While half of Parks and Recreation’s cast spent “London” in the titular city, the episode wasn’t about everyone looking elsewhere for fulfillment. Instead, “London” was about its characters looking inward to regain their self-confidence and core beliefs. Last season ended with a speed bump for our favorite Pawneeans, where a few decisive actions cast doubt into their most deeply held beliefs. Most significantly, there was the effort to impeach Leslie Knope, but there was also the attack on Tom’s successful clothing business and Diane’s pregnancy, which wouldn’t be worrisome except for Ron’s repeated avowals that he’d prefer if nothing ever changed. It was a series of cliffhangers that challenged the characters to really stand up for themselves rather than just letting events happen to them, and these new developments continually questioned whether the cast was really living the lives they wanted to live.
With the sort of breakneck speed that helps make Parks so good, “London” gave us immediate answers. The most surprising came in our first few minutes back, with Diane telling Ron about her pregnancy. Ron’s own philosophy has always been to avoid change, but this was always softened by the audience’s knowledge that he’s secretly a big softie. He immediately proposes to Diane—who he was planning to propose to anyhow, just on his canoe for typically convoluted reasons—and they head upstairs to get married. It’s the comedic equivalent of what Breaking Bad does so well, skipping past the sitcom padding and getting right to business.
Cut to a month later, Leslie is still threatened with impeachment and her method of regaining popularity is going nowhere. She has, of course, a massive plan. But the step she’s on during “London” is a wonderful metaphor for all her efforts as a city councilor, not to mention her work in the Parks Department before it: she helps people. But here, the only people who seem to appreciate her are her friends, and when April tells Leslie she’s won an award she secretly nominated her for, it’s no surprise that Leslie is ready to leave the city she loves so dearly and head to London.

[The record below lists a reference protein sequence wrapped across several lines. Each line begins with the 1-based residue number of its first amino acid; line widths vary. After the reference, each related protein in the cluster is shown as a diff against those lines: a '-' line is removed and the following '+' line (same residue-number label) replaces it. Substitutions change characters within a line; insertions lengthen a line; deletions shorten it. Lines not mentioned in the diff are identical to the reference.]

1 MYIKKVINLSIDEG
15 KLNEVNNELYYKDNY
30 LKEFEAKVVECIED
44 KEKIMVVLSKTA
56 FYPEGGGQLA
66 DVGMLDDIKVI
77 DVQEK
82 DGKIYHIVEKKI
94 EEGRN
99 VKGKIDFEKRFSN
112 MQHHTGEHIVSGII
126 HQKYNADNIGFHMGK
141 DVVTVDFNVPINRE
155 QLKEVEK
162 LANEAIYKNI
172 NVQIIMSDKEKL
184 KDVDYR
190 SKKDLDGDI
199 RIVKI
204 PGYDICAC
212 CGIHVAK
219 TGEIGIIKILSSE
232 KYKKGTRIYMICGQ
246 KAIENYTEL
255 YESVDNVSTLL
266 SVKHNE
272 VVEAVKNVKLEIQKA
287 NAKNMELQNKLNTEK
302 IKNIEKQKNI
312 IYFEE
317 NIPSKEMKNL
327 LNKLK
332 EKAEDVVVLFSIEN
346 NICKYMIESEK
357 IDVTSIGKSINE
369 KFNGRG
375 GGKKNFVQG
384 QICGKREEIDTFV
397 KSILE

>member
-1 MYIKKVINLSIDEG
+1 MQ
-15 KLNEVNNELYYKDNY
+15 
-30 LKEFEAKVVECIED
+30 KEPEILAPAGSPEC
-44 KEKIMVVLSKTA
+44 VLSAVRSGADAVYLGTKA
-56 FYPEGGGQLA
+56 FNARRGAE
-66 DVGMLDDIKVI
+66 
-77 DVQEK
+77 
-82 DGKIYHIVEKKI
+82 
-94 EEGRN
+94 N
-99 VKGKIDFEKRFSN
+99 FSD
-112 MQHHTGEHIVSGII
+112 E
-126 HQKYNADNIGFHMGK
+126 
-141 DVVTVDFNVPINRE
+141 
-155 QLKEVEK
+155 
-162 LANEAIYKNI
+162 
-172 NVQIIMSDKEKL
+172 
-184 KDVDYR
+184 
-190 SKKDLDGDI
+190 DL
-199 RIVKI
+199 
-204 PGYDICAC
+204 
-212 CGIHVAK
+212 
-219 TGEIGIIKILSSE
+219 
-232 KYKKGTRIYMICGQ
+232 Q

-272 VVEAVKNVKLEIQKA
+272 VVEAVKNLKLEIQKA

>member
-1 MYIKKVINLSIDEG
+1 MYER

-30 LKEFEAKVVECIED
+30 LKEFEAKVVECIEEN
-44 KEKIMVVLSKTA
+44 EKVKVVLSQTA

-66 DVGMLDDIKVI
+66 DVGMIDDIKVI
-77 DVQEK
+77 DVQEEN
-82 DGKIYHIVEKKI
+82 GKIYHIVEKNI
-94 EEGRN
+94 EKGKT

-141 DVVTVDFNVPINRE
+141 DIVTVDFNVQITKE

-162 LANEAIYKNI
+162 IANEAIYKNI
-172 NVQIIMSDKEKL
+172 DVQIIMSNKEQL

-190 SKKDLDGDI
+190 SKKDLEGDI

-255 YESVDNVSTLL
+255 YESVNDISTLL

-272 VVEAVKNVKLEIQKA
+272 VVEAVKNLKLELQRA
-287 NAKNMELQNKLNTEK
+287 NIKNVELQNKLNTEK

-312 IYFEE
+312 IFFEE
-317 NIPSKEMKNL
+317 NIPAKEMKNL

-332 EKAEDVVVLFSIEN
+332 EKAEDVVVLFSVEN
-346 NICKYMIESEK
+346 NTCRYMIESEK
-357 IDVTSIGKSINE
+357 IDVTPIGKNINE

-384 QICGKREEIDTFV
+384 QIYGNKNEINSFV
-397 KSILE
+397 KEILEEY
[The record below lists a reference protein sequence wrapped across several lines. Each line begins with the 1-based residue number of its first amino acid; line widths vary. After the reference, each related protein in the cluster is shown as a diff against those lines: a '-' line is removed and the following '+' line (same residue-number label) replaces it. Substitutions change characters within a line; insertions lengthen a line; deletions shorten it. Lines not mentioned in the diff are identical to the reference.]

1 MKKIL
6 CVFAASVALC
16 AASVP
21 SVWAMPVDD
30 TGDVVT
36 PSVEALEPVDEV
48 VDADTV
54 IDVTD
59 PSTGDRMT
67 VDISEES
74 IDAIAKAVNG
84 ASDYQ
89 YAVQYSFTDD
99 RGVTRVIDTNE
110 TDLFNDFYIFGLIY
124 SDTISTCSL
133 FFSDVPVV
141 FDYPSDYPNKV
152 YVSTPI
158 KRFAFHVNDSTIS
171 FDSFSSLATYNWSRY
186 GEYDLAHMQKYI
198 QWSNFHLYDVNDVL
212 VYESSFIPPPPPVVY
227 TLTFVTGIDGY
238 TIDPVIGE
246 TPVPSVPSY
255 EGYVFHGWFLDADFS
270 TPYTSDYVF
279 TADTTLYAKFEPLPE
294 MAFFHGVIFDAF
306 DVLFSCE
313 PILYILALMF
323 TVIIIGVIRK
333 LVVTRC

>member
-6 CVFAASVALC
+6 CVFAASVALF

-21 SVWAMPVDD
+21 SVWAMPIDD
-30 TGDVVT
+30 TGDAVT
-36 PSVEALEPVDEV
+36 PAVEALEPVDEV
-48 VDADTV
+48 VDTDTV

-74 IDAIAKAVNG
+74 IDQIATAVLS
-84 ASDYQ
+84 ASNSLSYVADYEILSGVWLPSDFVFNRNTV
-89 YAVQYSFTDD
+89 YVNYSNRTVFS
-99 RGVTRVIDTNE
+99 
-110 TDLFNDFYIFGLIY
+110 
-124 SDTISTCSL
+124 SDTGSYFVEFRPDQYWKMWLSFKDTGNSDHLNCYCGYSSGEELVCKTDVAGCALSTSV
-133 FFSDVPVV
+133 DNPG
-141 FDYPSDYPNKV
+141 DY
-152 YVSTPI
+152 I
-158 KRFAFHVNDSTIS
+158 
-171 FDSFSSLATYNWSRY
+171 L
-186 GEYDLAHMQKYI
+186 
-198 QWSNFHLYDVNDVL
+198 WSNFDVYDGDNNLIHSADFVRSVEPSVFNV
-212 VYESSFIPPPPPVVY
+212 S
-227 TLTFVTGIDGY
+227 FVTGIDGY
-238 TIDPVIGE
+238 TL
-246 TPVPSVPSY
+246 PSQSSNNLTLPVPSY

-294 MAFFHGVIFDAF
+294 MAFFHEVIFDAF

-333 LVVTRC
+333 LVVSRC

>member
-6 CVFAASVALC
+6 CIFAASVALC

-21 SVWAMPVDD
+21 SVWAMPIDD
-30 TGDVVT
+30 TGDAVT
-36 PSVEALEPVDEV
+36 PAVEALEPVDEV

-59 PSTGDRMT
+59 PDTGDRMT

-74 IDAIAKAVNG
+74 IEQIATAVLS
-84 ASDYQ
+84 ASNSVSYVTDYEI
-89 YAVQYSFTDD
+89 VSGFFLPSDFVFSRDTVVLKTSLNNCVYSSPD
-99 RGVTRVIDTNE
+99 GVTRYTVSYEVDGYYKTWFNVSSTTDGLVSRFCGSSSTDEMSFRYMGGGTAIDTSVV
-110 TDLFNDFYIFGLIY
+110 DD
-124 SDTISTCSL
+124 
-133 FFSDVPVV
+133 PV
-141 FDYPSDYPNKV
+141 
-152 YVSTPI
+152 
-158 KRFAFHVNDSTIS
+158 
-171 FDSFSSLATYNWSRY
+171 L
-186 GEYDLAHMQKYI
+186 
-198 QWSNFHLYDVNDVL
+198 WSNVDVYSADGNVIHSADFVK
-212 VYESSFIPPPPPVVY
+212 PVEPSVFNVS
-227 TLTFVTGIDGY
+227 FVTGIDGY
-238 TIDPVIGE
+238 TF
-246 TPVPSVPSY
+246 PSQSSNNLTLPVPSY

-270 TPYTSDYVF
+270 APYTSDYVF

Once Leslie accepts the award, she has a meltdown. All the other women who’ve won seem to be appreciated by their communities, and she can’t take Pawnee’s distaste for progress. Unfortunately, while she thought this would be an opportunity to vent, Jerry was having a party in her honor that livestreamed the acceptance and its accompanying “Pee-Pee Head Speech.”
Upon her return to Pawnee, it will be even tougher to regain the community’s trust, but the question being posed here is whether that’s really important. Leslie wants people to understand how their lives are being improved, but the point being circled around is that it doesn’t really matter. Leslie has always had certain vanity problems, it’s only that she’s so hardworking and kind-hearted that this is easy to look past. “You choose a thankless job, you can’t be upset when nobody thanks you,” is what Ron tells her, and by the end of the episode she’s starting to understand that this is the truth. After all, this is a city that seems more than content with Councilman Jamm, whose blatant corruption and distaste for any form of government that makes him do more work is his trademark. Should Leslie do what’s best for Pawnee, even when the city doesn’t want it? Parks answers with a resounding yes, though the question now is whether Leslie will be allowed to do it.